Browse over 9,000 car reviews

Hyundai Australia studying hydrogen fuel-cell Staria potential as environmentally friendly alternative to Kia Carnival and Honda Odyssey

The Hyundai Staria is just hitting local showrooms, but a hydrogen-powered version is on the cards for the future.

Hyundai may have just revealed its future hydrogen fuel-cell plans, which includes a more environmentally friendly Staria people mover, but the brand’s local division is already considering the potential for the eco-powertrain.

Speaking to journalists at the launch of the new Staria, Hyundai Australia product general manager Andrew Tuitahi said the Korean brand is looking at all options for the future.

“We’re interested in all alternate fuel options, it’s a little bit too early for us to make any comment or commitment to that car right now, but we’re definitely keeping an eye on it,” he said.

“Watch this space.”

Hyundai announced earlier this week it will produce a second-generation of the Nexo SUV, and a “hydrogen-powered multi-purpose vehicle (MPV) model”, understood to be a fuel-cell electric vehicle (FCEV) Staria for 2023.

Powering the next slate of FCEVs will be an evolution of Hyundai’s current technology, expanding on range while also being smaller in size.

Two outputs were revealed for the next-gen fuel-cell tech, a 100kW unit designed for passenger and light-commercial vehicles, and a 200kW version with intentions for larger commercial applications.

The 100kW stack is around 30 per cent smaller than the current powertrain found in the existing Nexo, making packaging easier.

For reference, the current Nexo SUV makes use of a 120kW/395Nm electric motor, fed by a hydrogen system capable of generating 135kW.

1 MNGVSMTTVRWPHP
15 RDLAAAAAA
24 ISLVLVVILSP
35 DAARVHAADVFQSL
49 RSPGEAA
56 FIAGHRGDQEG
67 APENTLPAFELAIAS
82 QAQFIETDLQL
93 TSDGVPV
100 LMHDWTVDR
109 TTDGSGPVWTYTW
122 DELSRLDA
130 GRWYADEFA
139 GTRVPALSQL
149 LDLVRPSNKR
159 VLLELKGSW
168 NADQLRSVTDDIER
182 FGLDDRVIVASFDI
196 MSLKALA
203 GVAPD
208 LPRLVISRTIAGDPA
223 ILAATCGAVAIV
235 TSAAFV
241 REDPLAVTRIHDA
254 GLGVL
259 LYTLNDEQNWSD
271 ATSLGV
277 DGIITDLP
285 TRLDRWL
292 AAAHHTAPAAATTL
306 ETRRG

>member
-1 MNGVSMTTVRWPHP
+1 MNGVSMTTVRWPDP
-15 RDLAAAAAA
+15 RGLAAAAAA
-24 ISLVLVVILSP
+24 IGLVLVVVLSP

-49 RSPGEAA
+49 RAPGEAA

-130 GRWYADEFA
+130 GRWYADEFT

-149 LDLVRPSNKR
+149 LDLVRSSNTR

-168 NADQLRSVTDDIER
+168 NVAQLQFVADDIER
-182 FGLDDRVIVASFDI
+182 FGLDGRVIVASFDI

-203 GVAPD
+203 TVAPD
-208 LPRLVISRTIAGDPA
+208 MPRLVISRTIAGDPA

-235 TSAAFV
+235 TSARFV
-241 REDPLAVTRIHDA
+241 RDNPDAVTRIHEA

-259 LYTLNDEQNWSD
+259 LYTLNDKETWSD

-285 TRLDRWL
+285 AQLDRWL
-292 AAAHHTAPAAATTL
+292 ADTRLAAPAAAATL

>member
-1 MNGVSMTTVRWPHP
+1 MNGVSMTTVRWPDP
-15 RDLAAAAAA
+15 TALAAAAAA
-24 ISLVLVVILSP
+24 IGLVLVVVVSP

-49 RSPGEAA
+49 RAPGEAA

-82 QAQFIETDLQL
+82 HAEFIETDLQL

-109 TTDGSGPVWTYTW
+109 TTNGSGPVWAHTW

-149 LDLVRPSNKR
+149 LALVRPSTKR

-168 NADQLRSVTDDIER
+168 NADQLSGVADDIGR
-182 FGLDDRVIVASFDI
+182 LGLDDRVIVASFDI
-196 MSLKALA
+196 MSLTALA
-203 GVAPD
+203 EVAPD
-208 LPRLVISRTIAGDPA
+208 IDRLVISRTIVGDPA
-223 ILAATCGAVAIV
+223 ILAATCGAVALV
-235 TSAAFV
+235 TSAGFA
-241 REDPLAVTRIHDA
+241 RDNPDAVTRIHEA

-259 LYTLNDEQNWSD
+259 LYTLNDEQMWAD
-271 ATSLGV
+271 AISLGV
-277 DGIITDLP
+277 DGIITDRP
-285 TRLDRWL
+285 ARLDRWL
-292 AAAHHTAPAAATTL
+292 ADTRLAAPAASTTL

Driving range is also expected to improve as hydrogen technology matures, though the current Nexo already boasts a sizeable 666km of driving range on a full tank.

FCEVs can be refuelled with hydrogen as quickly as a petrol or diesel car, but are driven exclusively on electric power and produce just water vapour as a by-product, making them an appealing alternative to full battery electric vehicles that require long recharging times.

If the Staria FCEV materialises for Australia, it would offer a more environmentally friendly alternative to the popular Kia Carnival, which is sold with either a petrol V6 or turbo-diesel engine.

Likewise, the current Honda Odyssey is offered exclusively with a petrol engine, but a new-generation version tipped to be revealed next year is rumoured to score a petrol-hybrid powertrain to appeal to frugal families.

The Staria people mover line-up lands in Australian showrooms this month with a choice of either a 200kW/331Nm 3.5-litre petrol V6 or a 130kW/430Nm 2.2-litre turbo-diesel, priced from $48,500 before on-road costs.